But let’s face it, the reality is that Meta Ads are still a necessary headache for those in certain markets to spend our advertising dollars – and you can still make it work doing so. A strong Facebook ads manager needs to be calculated, cautious, and flexible, and allow the platform (and its unpredictable limitations) to work for you, not the other way around. Meta has some good things going for it. Facebook and Instagram boast the largest number of users of any other social media platform – approximately 5,065 Million users combined, even though they deleted 27 billion fake accounts since 2017. 

The potential is still there for success. For many verticals, the population of users on Meta is a viable group of users to advertise to. So how do we work around the obstacles that Meta Ads surprise us with? How can we effectively use a platform that is constantly (albeit unintentionally) working against us?

Problem: Your Ad Campaigns Are Being Taken Down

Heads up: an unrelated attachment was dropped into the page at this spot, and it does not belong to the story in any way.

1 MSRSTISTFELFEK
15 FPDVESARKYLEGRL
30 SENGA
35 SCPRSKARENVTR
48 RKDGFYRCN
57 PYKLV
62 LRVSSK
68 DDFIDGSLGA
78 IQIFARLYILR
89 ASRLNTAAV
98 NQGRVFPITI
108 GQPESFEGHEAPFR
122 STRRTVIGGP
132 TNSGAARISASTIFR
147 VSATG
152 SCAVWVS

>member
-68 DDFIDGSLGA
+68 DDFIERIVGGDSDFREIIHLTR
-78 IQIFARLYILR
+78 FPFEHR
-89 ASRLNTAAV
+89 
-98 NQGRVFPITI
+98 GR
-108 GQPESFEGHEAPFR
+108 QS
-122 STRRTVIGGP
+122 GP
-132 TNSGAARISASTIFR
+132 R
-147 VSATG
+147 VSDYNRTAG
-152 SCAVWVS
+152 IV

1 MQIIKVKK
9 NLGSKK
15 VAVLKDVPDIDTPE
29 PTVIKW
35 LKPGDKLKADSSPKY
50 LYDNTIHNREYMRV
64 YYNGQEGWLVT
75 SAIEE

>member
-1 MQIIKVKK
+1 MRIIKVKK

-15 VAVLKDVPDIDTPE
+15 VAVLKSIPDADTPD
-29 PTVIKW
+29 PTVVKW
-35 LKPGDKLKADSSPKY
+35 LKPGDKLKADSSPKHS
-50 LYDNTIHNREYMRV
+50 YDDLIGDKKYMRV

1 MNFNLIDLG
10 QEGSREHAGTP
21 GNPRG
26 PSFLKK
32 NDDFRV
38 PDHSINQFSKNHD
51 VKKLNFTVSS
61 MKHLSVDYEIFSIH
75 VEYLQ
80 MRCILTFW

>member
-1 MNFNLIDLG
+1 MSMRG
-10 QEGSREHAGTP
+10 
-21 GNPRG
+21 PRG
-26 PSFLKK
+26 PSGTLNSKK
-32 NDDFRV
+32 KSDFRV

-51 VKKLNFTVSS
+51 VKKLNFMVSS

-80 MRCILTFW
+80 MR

Meta’s machine learning can be very sensitive these days, and can often derail a campaign launch, so your ad campaigns must fit in the confines that Facebook has set for us. One of those confines is special ad categories. 

These categories include: 

  • Credit
  • Employment
  • Housing
  • Social Issues, Elections or Politics

While those categories may sound somewhat self-explanatory, the machines that are used by Meta to police the creative being posted on their platform can often incorrectly flag innocuous ad creative and jeopardize the launch of a campaign. For example, a creative that contains an offer with a dollar amount like “get $10 off” will be considered a “credit opportunity” and will not run. 

ABOVE: An example of an ad that has been wrongly rejected, citing “Financial and Insurance Products and Services” and remained unchanged after an appeal. Obviously, this ad is not selling insurance products or services. 

Is The Facebook Appeals Process Worth It? 

Meta suggests proceeding with an appeal process when things like this happen, but their appeal process seldom yields productive results. Very regularly ads can get stuck in appeal purgatory and never advance because there are never human eyes examining the appellate claims.

To make matters worse, an excessive amount of appeal claims for rejected ads can hurt your ad account status, and once you lose an ad account, you can never get it back. Personal interactions with actual humans at Meta have not generated answers for this new issue.